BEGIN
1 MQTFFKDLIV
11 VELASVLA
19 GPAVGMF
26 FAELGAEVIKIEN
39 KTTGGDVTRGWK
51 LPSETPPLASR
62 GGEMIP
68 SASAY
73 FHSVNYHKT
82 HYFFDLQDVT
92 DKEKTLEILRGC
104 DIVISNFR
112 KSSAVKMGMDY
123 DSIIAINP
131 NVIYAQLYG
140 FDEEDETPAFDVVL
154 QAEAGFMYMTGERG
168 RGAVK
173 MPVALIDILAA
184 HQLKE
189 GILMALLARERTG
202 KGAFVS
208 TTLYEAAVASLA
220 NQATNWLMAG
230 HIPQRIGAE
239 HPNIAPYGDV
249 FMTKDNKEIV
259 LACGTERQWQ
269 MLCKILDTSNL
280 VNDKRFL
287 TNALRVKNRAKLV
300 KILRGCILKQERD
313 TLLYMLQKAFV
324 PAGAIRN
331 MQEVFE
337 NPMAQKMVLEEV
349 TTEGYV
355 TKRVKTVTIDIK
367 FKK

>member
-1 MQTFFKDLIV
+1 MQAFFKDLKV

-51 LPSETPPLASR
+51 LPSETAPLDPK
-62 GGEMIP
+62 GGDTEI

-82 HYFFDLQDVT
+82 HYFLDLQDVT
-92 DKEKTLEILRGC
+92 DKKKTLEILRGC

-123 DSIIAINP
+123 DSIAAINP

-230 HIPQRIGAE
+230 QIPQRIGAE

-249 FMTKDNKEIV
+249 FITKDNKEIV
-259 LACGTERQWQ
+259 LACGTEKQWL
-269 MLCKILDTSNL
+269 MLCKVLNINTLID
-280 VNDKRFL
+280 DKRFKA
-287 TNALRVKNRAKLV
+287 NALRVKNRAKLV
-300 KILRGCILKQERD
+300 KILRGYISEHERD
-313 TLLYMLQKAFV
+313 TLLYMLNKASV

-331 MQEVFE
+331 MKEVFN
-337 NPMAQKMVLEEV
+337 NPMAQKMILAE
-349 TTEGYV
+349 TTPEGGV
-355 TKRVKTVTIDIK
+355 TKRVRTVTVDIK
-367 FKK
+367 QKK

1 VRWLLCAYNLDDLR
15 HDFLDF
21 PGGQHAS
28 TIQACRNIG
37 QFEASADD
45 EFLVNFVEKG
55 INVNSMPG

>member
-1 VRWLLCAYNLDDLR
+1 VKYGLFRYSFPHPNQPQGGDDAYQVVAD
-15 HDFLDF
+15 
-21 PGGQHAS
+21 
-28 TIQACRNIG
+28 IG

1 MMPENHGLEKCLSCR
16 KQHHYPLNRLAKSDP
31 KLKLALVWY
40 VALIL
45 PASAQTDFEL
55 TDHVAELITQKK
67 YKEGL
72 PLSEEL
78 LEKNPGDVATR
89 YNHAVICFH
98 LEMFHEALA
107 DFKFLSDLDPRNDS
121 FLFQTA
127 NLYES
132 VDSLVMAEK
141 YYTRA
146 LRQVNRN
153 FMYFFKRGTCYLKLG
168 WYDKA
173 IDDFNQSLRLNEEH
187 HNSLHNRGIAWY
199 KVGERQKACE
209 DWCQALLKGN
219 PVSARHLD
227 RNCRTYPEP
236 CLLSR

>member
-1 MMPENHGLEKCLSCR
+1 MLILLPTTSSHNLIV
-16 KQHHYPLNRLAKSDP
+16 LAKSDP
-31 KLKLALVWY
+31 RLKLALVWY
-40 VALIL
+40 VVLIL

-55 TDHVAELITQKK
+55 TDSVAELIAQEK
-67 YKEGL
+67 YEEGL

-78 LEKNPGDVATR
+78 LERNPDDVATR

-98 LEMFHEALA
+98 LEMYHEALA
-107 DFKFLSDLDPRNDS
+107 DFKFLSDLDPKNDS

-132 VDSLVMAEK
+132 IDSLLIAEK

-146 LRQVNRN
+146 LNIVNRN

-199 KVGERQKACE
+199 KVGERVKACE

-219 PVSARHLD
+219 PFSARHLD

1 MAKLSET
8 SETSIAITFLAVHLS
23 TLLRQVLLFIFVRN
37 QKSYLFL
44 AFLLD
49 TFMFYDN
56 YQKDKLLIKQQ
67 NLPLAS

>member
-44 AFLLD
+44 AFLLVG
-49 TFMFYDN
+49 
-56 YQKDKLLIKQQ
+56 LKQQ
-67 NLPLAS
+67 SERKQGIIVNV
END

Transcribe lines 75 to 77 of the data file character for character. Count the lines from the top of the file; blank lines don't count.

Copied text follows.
-355 TKRVKTVTIDIK
+355 TKRVRTVTVDIK
-367 FKK